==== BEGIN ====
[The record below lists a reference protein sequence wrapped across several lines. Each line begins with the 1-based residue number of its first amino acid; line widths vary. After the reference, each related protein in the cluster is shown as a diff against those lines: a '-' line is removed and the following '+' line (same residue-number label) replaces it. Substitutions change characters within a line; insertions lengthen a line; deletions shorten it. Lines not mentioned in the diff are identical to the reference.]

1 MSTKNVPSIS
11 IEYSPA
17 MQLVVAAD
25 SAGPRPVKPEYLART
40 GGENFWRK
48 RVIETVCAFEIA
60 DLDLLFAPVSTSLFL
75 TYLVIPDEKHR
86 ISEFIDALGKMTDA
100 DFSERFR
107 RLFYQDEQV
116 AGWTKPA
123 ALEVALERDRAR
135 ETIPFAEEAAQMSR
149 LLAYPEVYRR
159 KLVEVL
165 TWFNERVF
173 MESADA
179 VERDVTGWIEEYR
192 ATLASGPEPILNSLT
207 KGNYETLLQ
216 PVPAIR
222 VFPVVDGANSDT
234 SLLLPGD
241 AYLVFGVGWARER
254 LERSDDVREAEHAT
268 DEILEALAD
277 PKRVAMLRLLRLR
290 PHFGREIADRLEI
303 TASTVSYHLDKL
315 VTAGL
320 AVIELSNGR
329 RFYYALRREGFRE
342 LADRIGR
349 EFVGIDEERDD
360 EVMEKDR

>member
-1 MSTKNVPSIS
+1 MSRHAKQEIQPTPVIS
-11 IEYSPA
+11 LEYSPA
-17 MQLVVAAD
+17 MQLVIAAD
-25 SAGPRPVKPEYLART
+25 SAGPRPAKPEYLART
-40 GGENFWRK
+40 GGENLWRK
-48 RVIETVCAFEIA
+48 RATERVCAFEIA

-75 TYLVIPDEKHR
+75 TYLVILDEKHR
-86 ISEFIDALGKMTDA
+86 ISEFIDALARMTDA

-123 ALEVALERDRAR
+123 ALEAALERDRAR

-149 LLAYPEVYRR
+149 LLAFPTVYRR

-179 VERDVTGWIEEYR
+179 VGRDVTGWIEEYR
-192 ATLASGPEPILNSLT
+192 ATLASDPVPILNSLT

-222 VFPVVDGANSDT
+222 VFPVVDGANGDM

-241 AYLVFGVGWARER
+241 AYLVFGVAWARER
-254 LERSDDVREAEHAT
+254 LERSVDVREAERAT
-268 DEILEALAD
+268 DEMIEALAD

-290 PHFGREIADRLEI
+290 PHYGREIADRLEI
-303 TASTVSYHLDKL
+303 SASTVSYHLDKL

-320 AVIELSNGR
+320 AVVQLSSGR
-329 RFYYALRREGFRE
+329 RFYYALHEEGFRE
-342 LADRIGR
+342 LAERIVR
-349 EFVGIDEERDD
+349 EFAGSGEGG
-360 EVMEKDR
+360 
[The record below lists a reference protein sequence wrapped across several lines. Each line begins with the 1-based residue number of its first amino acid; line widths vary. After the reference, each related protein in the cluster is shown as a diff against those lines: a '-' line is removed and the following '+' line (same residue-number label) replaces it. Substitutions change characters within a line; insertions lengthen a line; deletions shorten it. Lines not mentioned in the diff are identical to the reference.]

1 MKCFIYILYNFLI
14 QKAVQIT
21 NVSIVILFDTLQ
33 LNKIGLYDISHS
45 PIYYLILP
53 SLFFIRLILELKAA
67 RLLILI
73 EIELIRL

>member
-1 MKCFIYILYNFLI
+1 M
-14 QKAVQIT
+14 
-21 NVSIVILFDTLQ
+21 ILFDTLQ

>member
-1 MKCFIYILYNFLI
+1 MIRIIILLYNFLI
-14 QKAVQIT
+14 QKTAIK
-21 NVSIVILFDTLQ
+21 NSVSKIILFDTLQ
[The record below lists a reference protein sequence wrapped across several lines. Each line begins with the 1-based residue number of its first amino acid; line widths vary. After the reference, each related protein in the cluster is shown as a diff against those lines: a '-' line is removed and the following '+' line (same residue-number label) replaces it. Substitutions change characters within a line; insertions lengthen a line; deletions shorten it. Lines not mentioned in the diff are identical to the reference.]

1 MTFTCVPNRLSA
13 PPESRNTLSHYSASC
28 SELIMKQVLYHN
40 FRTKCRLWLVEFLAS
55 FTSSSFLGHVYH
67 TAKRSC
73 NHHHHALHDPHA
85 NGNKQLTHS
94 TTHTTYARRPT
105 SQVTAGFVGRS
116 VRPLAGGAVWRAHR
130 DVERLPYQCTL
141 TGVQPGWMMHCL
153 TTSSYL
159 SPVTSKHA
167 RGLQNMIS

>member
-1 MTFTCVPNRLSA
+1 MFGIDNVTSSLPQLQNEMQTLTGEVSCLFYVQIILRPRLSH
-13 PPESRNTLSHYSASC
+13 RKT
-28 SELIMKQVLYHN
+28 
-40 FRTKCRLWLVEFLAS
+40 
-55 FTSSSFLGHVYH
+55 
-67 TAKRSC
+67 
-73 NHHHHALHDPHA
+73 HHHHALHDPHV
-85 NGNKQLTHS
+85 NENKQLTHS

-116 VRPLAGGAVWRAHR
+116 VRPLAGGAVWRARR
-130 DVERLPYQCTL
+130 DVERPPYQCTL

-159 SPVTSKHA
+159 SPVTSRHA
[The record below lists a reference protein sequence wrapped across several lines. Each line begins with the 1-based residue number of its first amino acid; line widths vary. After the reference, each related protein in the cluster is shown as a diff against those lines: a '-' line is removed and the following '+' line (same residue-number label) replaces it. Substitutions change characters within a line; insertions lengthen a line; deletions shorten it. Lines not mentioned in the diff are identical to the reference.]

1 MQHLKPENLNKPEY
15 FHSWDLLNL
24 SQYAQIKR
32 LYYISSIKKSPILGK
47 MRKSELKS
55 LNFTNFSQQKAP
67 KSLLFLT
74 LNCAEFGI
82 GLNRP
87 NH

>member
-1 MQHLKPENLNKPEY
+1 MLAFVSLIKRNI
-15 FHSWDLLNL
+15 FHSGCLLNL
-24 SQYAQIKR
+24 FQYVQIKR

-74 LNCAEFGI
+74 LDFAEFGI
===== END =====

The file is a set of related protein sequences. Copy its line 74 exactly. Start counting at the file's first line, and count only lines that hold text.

+303 SASTVSYHLDKL